The present publication compiles the decisions adopted by the Conference of the Parties to the Basel Convention at their sixth (2002), seventh (2004), eighth (2006), ninth (2008) and tenth (2011) meetings. It also includes the omnibus decision adopted by the Conference of the Parties to the Basel Convention at the first simultaneous extraordinary meetings of the conferences of the Parties to the Basel, Rotterdam and Stockholm conventions (2010).
From generation to disposal, waste is a by-product of societal dynamics, and all too often absent from our consideration. Vital Waste Graphics 3 seeks to put waste in context by:
Compilation of decisions related to enhancing cooperation and coordination among the Basel, Rotterdam and Stockholm conventions
The Basel, Rotterdam and Stockholm conventions are distinct and legally autonomous multilateral environmental agreements that share the common objective of protecting human health and the environment from hazardous chemicals and wastes for the promotion of sustainable development. To achieve this common goal, the conferences of the Parties to these three conventions have over the years adopted a series of decisions aiming at enhancing cooperation and coordination among the conventions. Thus, a framework for the so-called “synergies process” has been set.
The present publication compiles the decisions taken by Parties to the three conventions between 2005 and 2011 and provides a brief overview of the background and the development of the decisions.
Information Communication Technology (ICT) has revolutionized modern living, international business, global governance, communication, entertainment, transport, education, and health care. This has been driven by unprecedented high volumes of production and usage of consumer electronic products, in particular, personal computers, mobile phones, and television sets. Access to ICT has been identified as an indicator of a country’s economic and social development. The difference in access to ICT between developed and developing countries is commonly referred to as the “digital divide”. Africa has been undergoing rapid ICT transformation in recent years, attempting to bridge this divide by importing second-hand or used computers, mobile phones, and TV sets from developed countries. The countries of the region, however, lack the infrastructure and resources for the environmentally sound management (ESM) of electrical and electronic waste (e-waste) arising when such imports reach their end-of-life.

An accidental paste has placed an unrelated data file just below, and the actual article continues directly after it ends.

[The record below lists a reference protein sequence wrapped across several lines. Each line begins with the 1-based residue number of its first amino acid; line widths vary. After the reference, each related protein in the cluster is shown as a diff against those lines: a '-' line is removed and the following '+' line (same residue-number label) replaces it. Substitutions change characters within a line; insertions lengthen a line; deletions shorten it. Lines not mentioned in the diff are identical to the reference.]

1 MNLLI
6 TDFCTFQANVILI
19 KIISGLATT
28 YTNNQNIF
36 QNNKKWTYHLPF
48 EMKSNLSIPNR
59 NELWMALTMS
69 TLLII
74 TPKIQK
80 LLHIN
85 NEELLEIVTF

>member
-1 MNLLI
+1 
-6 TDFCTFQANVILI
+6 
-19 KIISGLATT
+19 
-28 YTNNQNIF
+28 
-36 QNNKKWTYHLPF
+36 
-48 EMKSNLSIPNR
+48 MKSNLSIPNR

Examples of successful activities undertaken to implement the multilateral environmental agreements (MEAs) and other international frameworks in the hazardous wastes and chemicals cluster in a coordinated manner. The stories are based on national or regional projects and have been written by persons directly involved in activities at the national, regional and global levels.
The reported data on transboundary movements provide a rather good picture of the amounts of hazardous and other wastes generated and subject to transboundary movements globally. The following analysis shows that there has been progress on a number of issues addressed by the Convention, in particular in relation to the following points:
There are also areas where further progress may be needed: